A CEO is the driving force of an organization that frames a clear vision for achieving organizational goals. A CEO breeds credibility and accountability across the organization and helps harvest confidence via business. Every thriving CEO is backed by an inspiring story that sets the world ablaze.
A prudent protagonist of such an instantaneous success story is Manju Mastakar (CEO and Founder of Armstrong Capital and Financial Services Pvt. Ltd.). In 2000, Manju began her career in the stock markets of Mumbai and worked with various stockbrokers as a front-end executive providing advice on buying stocks. She moved to Bangalore in 2007 and worked with few wealth management firms as an Investment Advisor. However, Manju lost her job during the 2008 financial meltdown. Due to difficult times in the industry and a lack of jobs, she decided to start her own job. She had a few customers and had initiated contact with a couple of more people, and started operating from home. As she was pursuing entrepreneurship and motherhood simultaneously, it helped her maintain a work-life balance. In 2010, she encountered an investor who was influenced by her dedication towards work and agreed to fund her by asking her to start and scale-up professionally. Thus, Armstrong Capital & Financial Services Pvt. Ltd. was born.
“The basic motive behind starting Armstrong and continuing it was that the way wealth management was dealt it the back end was not very encouraging,” quotes Manju. She mentions that while several organizations were focused on generating enormous revenue, Armstrong focused on building a long-term relationship. The company understood the needs of clients and then offered solutions. According to Manju, wealth management firms cannot be built with money, but with time and trust.
Mirror Review had an excellent opportunity to participate in a conversation with Manju and learn about her company, her candid views on being a CEO, and the associated roles and responsibilities. Following are some snippets of the fascinating conversation.
What are the unique services and solutions offered by your company?
Armstrong is financial planning and wealth management company. Before advising, we try and understand the upcoming financial commitments of the clients. At Armstrong, we carry out complete end-to-end financial planning. We retrospect the clients’ investments, show them a complete picture of their future financials along with the state of annuity during their retirement.
Our key offerings are financial planning, mutual fund advisory, and wealth management. Our financial plans are comprehensive. It is the key differentiator and backbone of our advisory.
Being at the helm of the company, how would you define your roles and responsibilities? Can you walk us through some of your notable achievements?.
I engage with the managers of different business units and oversee their performance. I feel that the biggest danger is the hard-working attitude of the team but yielding no progress. Identifying these gaps and innovating some other strategy that may take it forward is the most important role of the CEO.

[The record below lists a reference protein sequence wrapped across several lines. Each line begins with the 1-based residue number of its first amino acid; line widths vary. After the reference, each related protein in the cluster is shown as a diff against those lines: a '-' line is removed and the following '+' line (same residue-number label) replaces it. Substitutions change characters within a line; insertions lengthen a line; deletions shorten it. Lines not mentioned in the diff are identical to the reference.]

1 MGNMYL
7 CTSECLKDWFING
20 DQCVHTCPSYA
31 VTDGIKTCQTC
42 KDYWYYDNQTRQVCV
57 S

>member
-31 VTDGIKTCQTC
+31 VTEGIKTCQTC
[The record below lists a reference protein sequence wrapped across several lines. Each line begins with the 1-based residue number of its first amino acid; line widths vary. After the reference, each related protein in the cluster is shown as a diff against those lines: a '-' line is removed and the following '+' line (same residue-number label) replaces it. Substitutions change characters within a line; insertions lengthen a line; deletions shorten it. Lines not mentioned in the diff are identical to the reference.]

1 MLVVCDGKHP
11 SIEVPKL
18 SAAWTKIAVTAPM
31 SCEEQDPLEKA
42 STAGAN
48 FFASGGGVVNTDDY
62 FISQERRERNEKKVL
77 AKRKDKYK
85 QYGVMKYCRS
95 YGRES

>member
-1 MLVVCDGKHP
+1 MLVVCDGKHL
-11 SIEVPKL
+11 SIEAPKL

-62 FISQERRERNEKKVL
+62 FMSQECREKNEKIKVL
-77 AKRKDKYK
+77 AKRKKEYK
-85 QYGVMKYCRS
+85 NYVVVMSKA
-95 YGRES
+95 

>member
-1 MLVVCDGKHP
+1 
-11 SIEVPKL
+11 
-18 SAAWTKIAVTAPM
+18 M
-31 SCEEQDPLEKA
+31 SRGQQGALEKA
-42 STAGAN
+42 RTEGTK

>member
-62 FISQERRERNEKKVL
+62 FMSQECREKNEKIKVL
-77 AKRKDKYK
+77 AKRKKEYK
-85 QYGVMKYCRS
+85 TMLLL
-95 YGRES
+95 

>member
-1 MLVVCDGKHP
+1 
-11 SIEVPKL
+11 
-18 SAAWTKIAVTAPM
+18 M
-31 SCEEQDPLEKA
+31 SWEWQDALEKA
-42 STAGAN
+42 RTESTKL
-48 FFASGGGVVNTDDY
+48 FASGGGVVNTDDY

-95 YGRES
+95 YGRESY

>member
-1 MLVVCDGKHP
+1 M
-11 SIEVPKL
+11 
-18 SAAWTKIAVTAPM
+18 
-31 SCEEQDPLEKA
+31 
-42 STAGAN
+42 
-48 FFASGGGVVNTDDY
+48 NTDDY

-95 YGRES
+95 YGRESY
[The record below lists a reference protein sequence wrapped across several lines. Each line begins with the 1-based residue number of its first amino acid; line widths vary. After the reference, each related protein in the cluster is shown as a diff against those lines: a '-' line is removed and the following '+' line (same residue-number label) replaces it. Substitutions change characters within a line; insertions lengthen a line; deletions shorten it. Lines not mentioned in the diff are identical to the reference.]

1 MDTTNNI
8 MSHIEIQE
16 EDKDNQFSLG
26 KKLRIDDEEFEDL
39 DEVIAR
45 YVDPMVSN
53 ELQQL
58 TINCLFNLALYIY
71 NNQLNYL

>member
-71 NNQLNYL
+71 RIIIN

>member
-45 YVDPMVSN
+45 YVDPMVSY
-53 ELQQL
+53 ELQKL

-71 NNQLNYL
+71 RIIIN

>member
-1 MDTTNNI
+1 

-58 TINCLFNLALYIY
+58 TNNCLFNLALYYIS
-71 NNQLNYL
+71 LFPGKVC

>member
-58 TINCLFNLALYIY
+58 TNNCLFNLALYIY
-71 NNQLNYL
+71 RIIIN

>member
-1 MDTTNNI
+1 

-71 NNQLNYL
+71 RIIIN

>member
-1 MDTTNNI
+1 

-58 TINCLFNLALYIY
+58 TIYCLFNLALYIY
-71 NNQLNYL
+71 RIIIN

There are very few women in the Financial Markets, and the count is further lower when it comes to client-facing and advisory jobs. I feel my greatest achievement is the ability to influence people to guide them through the wealth-building journey. I feel good when people in the industry respect me for my advice and seek guidance.
Being a part of the wealth management industry, how do you ensure optimum customer satisfaction?
Being Financial Doctors, we speak only the truth, and it often sounds bitter. We are very vivid and honest with our clients. We welcome feedback from clients on improving our service, platform, and user interface. We work towards improvising and providing the client a better experience. As the CEO, I answer random clients and interact with them. I enjoy asking them questions and digging deep to get candid feedback.
How did the COVID-19 pandemic affect your company? How did you tackle the challenges?
When the pandemic began, it was difficult for my team to cope up suddenly with the work from home culture. As an organization, we recruited interns and converted them into employees. Since they were freshers and a lot of peer-to-peer handholding was required, I felt the best decision would be to let them go.
Being the leader, I had to alter the business model and transition to complete digitalization and business automation. It was a good move as we had to evolve as a business and achieve new highs. We reskilled the existing employees to take up additional responsibilities and stayed focused. Currently, we have resumed working from the office and installed a hybrid model of working for a few employees.
As a woman leader, how do you focus on surpassing various challenges presented throughout your journey?
Being a woman CEO is tougher as I have to managing being authoritative and accommodative. Influencing men and being cautious that I do not hurt their ego is tough. I also strategized creativity and innovation on low budgets. Initially, it was difficult for the team to agree to this but they later realized that if there is an equal probability to fail then it’s better to have a low budget and save the buck for a rainy day. I try to maintain an optimistic and happy culture as our profession is managing other people’s money and it can get very depressing when the stock market crashes
What would you like to convey to the aspiring leaders anticipating making a mark in their respective concerned industry?
I would suggest taking responsibility. Making more commitments is the first step towards becoming a self-led leader. Make decisions that might not suit your buy may gratify others.
Also Read: Top 10 Futuristic CEOs of 2022